Approximately 30% of Americans have poor or bad credit, reports Credit.com. If you’re one of them, you’ve got company, and you’ve got nothing to be ashamed of.
Poor credit makes it tough to qualify for a credit card, score a low-interest rate on a car loan, get approved for an apartment, or land a job. It could even affect your ability to get car insurance with some companies. (Psst! But not Direct Auto Insurance!)
While you can’t wave a magic wand and make your poor or bad credit history disappear, you can fix your credit situation and put yourself on the road to financial stability. Start digging yourself out of a bad credit situation by following these six steps.
6 Steps Toward Better Credit
- Establish a household budget.
Yes, it’s tempting to buy that awesome pair of shoes or cool electronic gadget you find online.
To fix your credit, though, you’ve got to fix your spending habits. Repairing your credit means sticking to a budget that focuses first on meeting your everyday needs, such as housing, utilities, food, and clothing.
- Put away your credit cards.
As you work to control your spending, resist putting purchases on your credit cards. Instead, concentrate on paying off the balances. Here are two ways to do that:
- The debt avalanche approach: pay off the debt with the highest interest rate first, then work your way down to the debt with the lowest interest rate.
- The debt snowball approach: pay off the debt with the smallest balance first, then work your way up to the debt with the highest balance.
Keep in mind that you still need to make payments on all of your debts while using either of these two methods.
By the way, as you’re working to improve your credit, it’s best not to open any new credit card accounts. The smart thing to do is work on wiping out the debt you already have on your existing credit cards.
- See a credit counselor.
You’ve heard of marriage counselors, right? Well, some counselors can help you repair your relationship with money, too.
Credit counselors with the nonprofit National Foundation for Credit Counseling work with consumers to review their finances and come up with solutions for issues surrounding credit card debt, loan debt, housing expenses, money management, and other financial matters.
Find a nonprofit credit counselor in your area.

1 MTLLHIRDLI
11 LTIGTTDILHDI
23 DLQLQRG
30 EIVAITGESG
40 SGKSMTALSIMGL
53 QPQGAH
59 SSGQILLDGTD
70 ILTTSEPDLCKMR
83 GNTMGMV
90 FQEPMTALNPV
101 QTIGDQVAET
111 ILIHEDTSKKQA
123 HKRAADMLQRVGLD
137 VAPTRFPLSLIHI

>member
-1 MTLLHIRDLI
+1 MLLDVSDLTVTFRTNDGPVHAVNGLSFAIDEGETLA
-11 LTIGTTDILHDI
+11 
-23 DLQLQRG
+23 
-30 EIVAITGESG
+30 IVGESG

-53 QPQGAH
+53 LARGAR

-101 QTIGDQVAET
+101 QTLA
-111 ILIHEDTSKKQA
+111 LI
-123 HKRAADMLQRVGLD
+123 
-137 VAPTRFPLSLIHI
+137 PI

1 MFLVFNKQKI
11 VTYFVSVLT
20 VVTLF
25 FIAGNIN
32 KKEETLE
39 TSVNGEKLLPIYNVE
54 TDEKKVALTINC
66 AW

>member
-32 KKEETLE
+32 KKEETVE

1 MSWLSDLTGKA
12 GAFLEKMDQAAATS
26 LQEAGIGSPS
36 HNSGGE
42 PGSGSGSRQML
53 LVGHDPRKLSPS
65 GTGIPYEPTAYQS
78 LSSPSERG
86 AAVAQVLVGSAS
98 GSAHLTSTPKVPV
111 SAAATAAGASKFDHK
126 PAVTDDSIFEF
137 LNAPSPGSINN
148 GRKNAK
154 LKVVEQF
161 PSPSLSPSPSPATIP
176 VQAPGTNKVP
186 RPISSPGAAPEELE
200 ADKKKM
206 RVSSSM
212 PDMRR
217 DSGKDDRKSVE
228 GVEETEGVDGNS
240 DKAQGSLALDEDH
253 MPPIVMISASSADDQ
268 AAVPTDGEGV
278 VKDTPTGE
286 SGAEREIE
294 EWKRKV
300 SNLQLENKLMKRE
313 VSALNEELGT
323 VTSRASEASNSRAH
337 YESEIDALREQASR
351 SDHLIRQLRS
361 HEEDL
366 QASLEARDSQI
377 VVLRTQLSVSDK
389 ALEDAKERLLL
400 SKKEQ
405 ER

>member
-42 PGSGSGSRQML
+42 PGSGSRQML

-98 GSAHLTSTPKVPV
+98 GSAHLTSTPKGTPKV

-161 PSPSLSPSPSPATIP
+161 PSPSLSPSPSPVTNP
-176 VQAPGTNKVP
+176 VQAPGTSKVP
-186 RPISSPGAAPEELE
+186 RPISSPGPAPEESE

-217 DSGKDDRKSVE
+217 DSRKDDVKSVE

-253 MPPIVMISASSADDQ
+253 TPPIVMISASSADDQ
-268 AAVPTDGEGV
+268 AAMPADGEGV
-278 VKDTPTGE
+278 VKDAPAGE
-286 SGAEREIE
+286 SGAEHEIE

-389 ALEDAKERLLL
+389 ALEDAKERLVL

- Pay your bills on time.
Wondering how you can build credit? This is a great place to start early. If you’re late with payments on credit cards, loans, and other debts, even by a few days, this can damage your credit score. FICO, the largest provider of credit scores in the United States, says payment history makes up 35% of your FICO score.
- Know your credit score.
Many Americans don’t know their credit score or don’t even have a credit score at all. That can make it pretty hard to fix your credit.
To get a sense of your financial situation, find out whether you have a credit score and, if so, what your credit score is. Typically, credit scores range from a low of 300 to a high of 850. These days, many credit card companies, banks, and other financial companies offer free credit score checks online.
You should also take a look at your credit reports. They will give you a clear picture of your entire credit history, including whether you’ve made any late payments. Under federal law, you’re entitled to a free credit report once a year from the three credit-reporting bureaus: Equifax, Experian, and TransUnion.
Get your free reports.
- Reach out for help.
You don’t have it do it alone when you’re trying to fix your credit.
There are lots of companies that work with people who have poor or bad credit to help them build or rebuild their credit. For instance, several companies offer credit-rebuilding loans that help consumers establish positive credit histories.
You can put Direct Auto Insurance on that list of companies, too. We work to find affordable car insurance for all drivers, including those with poor or bad credit. Call 1-877-GO-DIRECT (1-877-463-4732), click to get a quote online, or come into a location near you for help today.